"The heavens declare the glory of God; and the firmament sheweth his handiwork…the law of the LORD is perfect, converting the soul: the story of the LORD Is sure, making wise the simple…Let the words of my mouth, and the meditations of my heart, be acceptable in thy sight, O LORD, my strength, and my redeemer.” − Psalm 19:1,7,14
Summer is here, and many crave to be outdoors, to bask in the sun, or to pit one’s endurance against wind and waves, or just to sit by a cool mountain stream, fishing rod in hand. What draws man to the great outdoors? Is it merely the need for rest, a change of pace that prompts that get-away urge? Or can it be the restless vestigial memory of the human race that longs for the fragrance of God’s garden and the communion of that lost innocence of Eden ?
Whatever the reason, the need is felt. A vacation is a desirable interlude that refreshes both body and spirit. We need to stand back from daily routine and take time for recreation . The word itself suggests a renewal. And there is perhaps no better way to do this than to leave behind for a time the concrete and plastic world we have fashioned for ourselves. Some call the flight to the mountains or to the shore or the countryside − “communing with nature.”
We can discover much about God by contemplation of His handiwork. We see orderliness in the sun, moon and starts that is unmatched by any of man’s puny achievements. We can try to imagine the awesome forces that pushed those mountains skyward. And we must face the fact that despite all our modern technology, our power is limited. We gaze out into starry space or stand at the ocean’s edge, hearing the roar and feeling its power, yet we realize that we that we are only a small part of God’s vast creation. We see from nature that He who created the universe loves beauty as well as order, and we sense his reality through the arranged materials of which this world is made. Truly, the heavens do declare the glory of God. But nature is only part of God’s message to man.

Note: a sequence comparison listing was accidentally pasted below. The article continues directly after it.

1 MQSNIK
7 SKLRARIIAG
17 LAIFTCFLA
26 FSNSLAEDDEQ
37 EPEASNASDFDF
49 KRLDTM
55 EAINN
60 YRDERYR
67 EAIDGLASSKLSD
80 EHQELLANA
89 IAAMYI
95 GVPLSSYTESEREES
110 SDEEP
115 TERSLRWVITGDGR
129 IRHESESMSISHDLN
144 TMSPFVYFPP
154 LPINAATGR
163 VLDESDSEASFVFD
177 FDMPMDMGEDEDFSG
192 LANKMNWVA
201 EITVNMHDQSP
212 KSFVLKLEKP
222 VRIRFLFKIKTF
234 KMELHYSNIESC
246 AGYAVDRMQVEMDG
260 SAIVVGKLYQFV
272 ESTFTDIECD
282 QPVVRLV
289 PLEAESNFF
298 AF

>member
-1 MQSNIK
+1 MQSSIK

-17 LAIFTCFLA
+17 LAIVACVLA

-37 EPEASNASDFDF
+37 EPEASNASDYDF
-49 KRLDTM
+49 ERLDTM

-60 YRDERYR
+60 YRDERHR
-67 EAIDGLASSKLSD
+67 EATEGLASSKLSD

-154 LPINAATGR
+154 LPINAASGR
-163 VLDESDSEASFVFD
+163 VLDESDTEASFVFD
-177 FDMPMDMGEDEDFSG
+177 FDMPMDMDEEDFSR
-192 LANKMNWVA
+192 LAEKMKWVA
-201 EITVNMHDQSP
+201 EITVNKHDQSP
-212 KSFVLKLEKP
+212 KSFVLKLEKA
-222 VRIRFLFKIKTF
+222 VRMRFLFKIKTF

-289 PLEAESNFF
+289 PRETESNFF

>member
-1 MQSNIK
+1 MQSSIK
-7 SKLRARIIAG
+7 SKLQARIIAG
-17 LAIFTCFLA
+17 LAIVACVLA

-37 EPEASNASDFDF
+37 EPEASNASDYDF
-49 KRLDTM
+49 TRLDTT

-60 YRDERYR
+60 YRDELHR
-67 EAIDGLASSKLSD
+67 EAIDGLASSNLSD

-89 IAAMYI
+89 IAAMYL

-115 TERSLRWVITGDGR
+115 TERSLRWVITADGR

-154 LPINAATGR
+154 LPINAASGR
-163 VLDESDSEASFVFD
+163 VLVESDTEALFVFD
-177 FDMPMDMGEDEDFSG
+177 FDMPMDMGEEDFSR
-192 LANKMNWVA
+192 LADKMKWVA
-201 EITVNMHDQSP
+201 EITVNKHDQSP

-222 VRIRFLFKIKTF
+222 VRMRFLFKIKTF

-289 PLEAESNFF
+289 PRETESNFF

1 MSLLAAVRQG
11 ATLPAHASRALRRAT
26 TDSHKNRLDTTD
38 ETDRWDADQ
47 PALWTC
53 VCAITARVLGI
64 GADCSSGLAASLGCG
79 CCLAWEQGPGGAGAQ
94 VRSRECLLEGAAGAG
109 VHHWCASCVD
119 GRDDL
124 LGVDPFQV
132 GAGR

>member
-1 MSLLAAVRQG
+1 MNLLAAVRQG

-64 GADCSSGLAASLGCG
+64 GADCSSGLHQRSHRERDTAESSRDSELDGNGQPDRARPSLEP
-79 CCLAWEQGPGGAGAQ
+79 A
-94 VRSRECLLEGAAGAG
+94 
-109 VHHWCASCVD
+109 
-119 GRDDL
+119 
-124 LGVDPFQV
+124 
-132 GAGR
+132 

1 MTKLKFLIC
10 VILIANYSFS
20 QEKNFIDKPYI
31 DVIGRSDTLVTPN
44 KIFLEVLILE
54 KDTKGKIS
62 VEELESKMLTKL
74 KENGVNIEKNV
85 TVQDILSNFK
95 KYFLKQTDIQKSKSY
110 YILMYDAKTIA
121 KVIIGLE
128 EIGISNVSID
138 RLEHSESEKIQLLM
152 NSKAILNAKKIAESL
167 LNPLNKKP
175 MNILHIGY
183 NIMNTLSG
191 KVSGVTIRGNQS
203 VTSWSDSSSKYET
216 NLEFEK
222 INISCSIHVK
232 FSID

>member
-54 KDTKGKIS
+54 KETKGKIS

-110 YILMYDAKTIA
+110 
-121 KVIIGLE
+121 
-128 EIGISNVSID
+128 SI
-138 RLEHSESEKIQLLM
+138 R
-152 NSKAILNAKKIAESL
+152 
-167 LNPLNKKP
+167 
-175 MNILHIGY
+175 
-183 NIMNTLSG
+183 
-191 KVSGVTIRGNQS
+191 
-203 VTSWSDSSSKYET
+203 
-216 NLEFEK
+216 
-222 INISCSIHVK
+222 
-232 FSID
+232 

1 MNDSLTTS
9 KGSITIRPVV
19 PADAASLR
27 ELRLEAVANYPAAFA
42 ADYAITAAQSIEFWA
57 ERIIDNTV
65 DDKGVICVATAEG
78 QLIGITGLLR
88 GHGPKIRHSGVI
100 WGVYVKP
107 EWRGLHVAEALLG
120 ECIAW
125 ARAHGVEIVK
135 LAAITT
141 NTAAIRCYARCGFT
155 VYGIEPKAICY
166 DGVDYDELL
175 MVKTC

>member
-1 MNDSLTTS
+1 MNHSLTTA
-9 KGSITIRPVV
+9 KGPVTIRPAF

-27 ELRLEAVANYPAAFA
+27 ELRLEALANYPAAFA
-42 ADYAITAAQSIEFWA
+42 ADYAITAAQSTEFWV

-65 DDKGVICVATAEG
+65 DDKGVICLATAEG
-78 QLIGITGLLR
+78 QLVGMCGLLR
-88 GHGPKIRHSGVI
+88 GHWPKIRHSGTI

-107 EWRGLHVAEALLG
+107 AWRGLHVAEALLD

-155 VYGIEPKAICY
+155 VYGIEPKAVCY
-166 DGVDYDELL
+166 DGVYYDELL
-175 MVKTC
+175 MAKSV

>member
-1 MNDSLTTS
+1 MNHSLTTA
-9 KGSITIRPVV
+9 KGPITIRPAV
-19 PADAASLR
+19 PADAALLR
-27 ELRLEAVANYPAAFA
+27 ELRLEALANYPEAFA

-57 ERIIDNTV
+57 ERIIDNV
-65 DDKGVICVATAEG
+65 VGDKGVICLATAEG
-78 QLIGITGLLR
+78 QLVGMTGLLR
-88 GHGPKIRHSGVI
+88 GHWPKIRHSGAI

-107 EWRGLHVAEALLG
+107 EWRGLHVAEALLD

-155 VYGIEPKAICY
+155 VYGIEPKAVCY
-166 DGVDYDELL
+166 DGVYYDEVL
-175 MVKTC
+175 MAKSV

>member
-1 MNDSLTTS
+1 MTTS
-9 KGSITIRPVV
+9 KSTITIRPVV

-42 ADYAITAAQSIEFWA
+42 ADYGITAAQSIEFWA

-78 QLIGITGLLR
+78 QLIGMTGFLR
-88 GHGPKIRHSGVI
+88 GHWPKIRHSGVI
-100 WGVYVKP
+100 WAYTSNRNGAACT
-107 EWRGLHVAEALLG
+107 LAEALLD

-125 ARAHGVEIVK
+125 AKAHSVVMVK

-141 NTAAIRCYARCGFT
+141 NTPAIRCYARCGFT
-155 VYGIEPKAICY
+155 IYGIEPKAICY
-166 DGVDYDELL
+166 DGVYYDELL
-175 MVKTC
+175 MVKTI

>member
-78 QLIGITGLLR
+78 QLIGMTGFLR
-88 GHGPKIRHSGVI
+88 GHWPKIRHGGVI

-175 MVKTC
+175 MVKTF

Many people know the first few verses of Psalm 19 that describe poetically how natural beauty transcends language to remind man of his Creator. But there is more to the 19 th Psalm. Pivotal to a complete understanding of God is the seventh verse that declares, “The law of the LORD is perfect, converting the soul.”
Though we see God’s majesty and power revealed in nature, we are not to commune with nature, but with the Creator. Romans 1:21-25 teaches that communing only with nature leads to animism, or natural idolatry. To dwell overly long on the beauties of creation without considering the Creator can be spiritually deadly because human nature flows to idolatry like the rivers run to the sea. Every tree and flower can become an idol, every grain of sand, every stick and stone an object of worship. Though nature bespeaks the beauty and power of God, only in communing with HIM do we find true and lasting renewal. But there can be no real communion with God without CONVERSION.
Here, then, is the problem. God has given three levels of revelation to man: His world, His WORD, and His WAY. If we stop at His first revelation, contemplating only what is apparent in nature, we are in danger of committing idolatry; if we stop at His second revelation, the law, we become hopelessly entangled in a legalism we cannot hope to satisfy, because although God’s law is perfect, man is not. But praise God, He has provided that third revelation, the Lord Jesus Christ, who is the WAY, the TRUTH, and the LIFE. Through Him, God’s revelation is complete and we have conversion that leads to communion with our Creator. The last verse of Psalm 19 reads : “Let the words of my mouth, and the mediations of my heart, be acceptable in they sight, O LORD, my strength, and my redeemer.”
Because He is our redeemer, through conversion we are acceptable to Him. As Galatians 3:13 puts it: “Christ hath redeemed us from the curse of the law, being made a curse of us…”
Because of Christ, we regain that sweet communion of creature with Creator that Adam lost, and anywhere on earth, whether it’s a beautiful place or utterly desolate and ugly, becomes a lovely garden as we bask in God’s love. On a nice day God’s sun may warm our skins for a while, but God’s Son warms our hearts even when there is no other light. One day the beautiful mountains will turn to dust, and the sun will burn itself to a cinder, but God endures forever. Ecology won’t save a dying world; it’ll on stave off the symptoms. Conservation won’t preserve life, but conversion will bring new life.
To venerate earthly beauty is natural, but to be filled with the beauty of God’s holiness is supernatural. To become one with nature is to join a dying order of existence, but to become one with the Creator is to join oneself to that which is eternal and extends beyond the universe.
So, dear friends, enjoy your vacations this summer. Bit if you want to be really refreshed, you must see God not only in His world, but in His Word. Direct your eyes to the Scriptures as much as you gaze on the beautiful scenery. In God’s perfect order, the scenery should lead to the Scriptures, and the Scriptures should lead to the Savor, and He helps us enjoy it all forever.